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Trademark Case Update: Interflora v Marks and Spencer

Tuesday, 25 June 2013

The European Court of Justice has previously ruled in the Interflora case that trademarks belonging to another party could be used as Google AdWords if certain conditions are met.

However, the High Court’s latest decision has found Marks and Spencer’s use of the term ‘interflora’ in the Google AdWord program to be contrary to the ‘origin function’ of trademarks and, as such, in direct violation of the European Union Trade Mark Directive and Community Trade Mark Regulations.

This is a landmark decision and will have huge implications on businesses purchasing space for online advertisements.

Key Finding – Confused Consumers

Justice Arnold categorically ruled that the improper use of an existing trademark to advertise on search engines has the potential to confuse consumers about the origin of the products or services.

Justice Arnold observed that Marks and Spencer failed to facilitate “reasonably well-informed and reasonably attentive users” to be able to discern if the services mentioned in the Google advertisements in question were actually offered by Marks and Spencer or Interflora or by any other third party.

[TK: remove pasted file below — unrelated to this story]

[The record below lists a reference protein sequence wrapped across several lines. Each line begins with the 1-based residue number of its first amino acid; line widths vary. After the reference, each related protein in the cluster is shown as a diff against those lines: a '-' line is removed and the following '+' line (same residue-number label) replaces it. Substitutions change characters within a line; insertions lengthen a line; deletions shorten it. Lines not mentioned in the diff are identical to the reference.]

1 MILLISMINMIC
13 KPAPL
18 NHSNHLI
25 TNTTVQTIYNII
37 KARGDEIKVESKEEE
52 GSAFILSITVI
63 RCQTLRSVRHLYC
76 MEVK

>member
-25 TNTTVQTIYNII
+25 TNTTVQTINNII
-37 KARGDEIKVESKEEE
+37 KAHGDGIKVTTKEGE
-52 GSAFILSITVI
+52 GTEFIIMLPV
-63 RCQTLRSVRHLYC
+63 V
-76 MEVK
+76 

In addition, it appeared as if the advertisements pertained to services which were extended by Marks and Spencer on behalf of the Interflora group. Justice Arnold concluded by stating that the advertisements which appeared in the Google searches for the keyword ‘interflora’ led the ‘average’ consumer to believe that he was in fact dealing with Interflora.

An Underlying Principle – Preventing Confusion in the Minds of Consumers

Avoiding the potential for confusion in the minds of consumers about the origin of a particular product or service is an underlying principle behind trademark law. Justice Arnold, therefore, was particular about the fact that the advertisements could mislead a substantial number of consumers who might consider them to be originating from Interflora.

This is so despite the fact that a large number of consumers would differentiate between normal searches and advertisements. The case for trademark infringement is established if the mark or sign of the owner is used by the infringer to generate business through purchase of Google Adwords which have the potential to confuse end consumers.


It is important to note that Marks and Spencer has the right to appeal against the High Court Judgment. However, at this juncture, the decision is instructive for businesses purchasing Adwords as it has the effect of preventing the use of others’ trademarks as keywords for online advertising.

Businesses should be aware of the increased risks associated with purchasing marks or signs of competitors on the Google Adwords program, and ensure that their advertisements do not create confusion in the minds of consumers.

If you need advice regarding the correct use and protection of intellectual property, Rollingsons has experienced lawyers who can assist you. For more information please contact James Crichton via e-mail or by telephone on 0207 611 4848.